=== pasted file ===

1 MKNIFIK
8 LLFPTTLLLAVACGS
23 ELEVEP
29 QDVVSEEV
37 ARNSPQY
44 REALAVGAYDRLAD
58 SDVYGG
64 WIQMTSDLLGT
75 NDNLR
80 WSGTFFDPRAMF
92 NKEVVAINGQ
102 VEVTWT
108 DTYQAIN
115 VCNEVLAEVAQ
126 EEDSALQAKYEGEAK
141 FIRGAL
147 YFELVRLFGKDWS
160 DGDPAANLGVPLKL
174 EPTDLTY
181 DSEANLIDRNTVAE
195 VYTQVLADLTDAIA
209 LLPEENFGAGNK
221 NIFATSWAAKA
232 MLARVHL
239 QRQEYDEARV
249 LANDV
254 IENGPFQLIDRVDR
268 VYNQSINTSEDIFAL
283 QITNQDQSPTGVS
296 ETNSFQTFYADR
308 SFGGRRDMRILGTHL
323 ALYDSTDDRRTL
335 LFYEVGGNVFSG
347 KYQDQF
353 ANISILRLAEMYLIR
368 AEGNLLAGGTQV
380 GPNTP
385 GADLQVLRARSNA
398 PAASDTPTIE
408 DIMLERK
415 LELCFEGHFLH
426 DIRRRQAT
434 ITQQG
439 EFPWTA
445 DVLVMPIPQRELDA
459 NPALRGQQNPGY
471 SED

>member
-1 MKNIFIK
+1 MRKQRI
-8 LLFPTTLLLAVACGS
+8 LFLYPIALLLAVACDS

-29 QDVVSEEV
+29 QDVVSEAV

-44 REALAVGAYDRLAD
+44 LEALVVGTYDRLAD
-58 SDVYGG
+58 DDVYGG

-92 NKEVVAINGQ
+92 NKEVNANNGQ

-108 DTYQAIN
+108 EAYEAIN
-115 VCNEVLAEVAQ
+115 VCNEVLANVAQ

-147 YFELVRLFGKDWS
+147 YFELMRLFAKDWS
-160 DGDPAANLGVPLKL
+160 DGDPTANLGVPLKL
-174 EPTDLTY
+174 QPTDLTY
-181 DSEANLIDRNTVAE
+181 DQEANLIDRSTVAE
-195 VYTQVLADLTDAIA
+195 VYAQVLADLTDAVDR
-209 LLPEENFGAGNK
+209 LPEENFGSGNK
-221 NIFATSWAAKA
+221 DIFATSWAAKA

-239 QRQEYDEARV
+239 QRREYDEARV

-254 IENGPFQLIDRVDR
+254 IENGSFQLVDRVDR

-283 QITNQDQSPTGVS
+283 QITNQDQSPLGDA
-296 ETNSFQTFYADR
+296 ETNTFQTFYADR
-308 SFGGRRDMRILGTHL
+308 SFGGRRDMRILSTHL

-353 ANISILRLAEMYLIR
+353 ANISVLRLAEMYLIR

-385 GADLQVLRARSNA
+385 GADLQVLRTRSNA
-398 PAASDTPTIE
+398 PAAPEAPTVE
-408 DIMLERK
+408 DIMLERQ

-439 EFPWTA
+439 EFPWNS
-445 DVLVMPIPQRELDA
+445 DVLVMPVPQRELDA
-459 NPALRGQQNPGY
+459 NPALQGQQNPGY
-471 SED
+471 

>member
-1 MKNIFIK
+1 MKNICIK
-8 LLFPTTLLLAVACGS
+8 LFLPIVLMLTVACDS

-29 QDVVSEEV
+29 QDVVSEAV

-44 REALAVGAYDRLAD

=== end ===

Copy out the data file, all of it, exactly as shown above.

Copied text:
1 MKNIFIK
8 LLFPTTLLLAVACGS
23 ELEVEP
29 QDVVSEEV
37 ARNSPQY
44 REALAVGAYDRLAD
58 SDVYGG
64 WIQMTSDLLGT
75 NDNLR
80 WSGTFFDPRAMF
92 NKEVVAINGQ
102 VEVTWT
108 DTYQAIN
115 VCNEVLAEVAQ
126 EEDSALQAKYEGEAK
141 FIRGAL
147 YFELVRLFGKDWS
160 DGDPAANLGVPLKL
174 EPTDLTY
181 DSEANLIDRNTVAE
195 VYTQVLADLTDAIA
209 LLPEENFGAGNK
221 NIFATSWAAKA
232 MLARVHL
239 QRQEYDEARV
249 LANDV
254 IENGPFQLIDRVDR
268 VYNQSINTSEDIFAL
283 QITNQDQSPTGVS
296 ETNSFQTFYADR
308 SFGGRRDMRILGTHL
323 ALYDSTDDRRTL
335 LFYEVGGNVFSG
347 KYQDQF
353 ANISILRLAEMYLIR
368 AEGNLLAGGTQV
380 GPNTP
385 GADLQVLRARSNA
398 PAASDTPTIE
408 DIMLERK
415 LELCFEGHFLH
426 DIRRRQAT
434 ITQQG
439 EFPWTA
445 DVLVMPIPQRELDA
459 NPALRGQQNPGY
471 SED

>member
-1 MKNIFIK
+1 MRKQRI
-8 LLFPTTLLLAVACGS
+8 LFLYPIALLLAVACDS

-29 QDVVSEEV
+29 QDVVSEAV

-44 REALAVGAYDRLAD
+44 LEALVVGTYDRLAD
-58 SDVYGG
+58 DDVYGG

-92 NKEVVAINGQ
+92 NKEVNANNGQ

-108 DTYQAIN
+108 EAYEAIN
-115 VCNEVLAEVAQ
+115 VCNEVLANVAQ

-147 YFELVRLFGKDWS
+147 YFELMRLFAKDWS
-160 DGDPAANLGVPLKL
+160 DGDPTANLGVPLKL
-174 EPTDLTY
+174 QPTDLTY
-181 DSEANLIDRNTVAE
+181 DQEANLIDRSTVAE
-195 VYTQVLADLTDAIA
+195 VYAQVLADLTDAVDR
-209 LLPEENFGAGNK
+209 LPEENFGSGNK
-221 NIFATSWAAKA
+221 DIFATSWAAKA

-239 QRQEYDEARV
+239 QRREYDEARV

-254 IENGPFQLIDRVDR
+254 IENGSFQLVDRVDR

-283 QITNQDQSPTGVS
+283 QITNQDQSPLGDA
-296 ETNSFQTFYADR
+296 ETNTFQTFYADR
-308 SFGGRRDMRILGTHL
+308 SFGGRRDMRILSTHL

-353 ANISILRLAEMYLIR
+353 ANISVLRLAEMYLIR

-385 GADLQVLRARSNA
+385 GADLQVLRTRSNA
-398 PAASDTPTIE
+398 PAAPEAPTVE
-408 DIMLERK
+408 DIMLERQ

-439 EFPWTA
+439 EFPWNS
-445 DVLVMPIPQRELDA
+445 DVLVMPVPQRELDA
-459 NPALRGQQNPGY
+459 NPALQGQQNPGY
-471 SED
+471 

>member
-1 MKNIFIK
+1 MKNICIK
-8 LLFPTTLLLAVACGS
+8 LFLPIVLMLTVACDS

-29 QDVVSEEV
+29 QDVVSEAV

-44 REALAVGAYDRLAD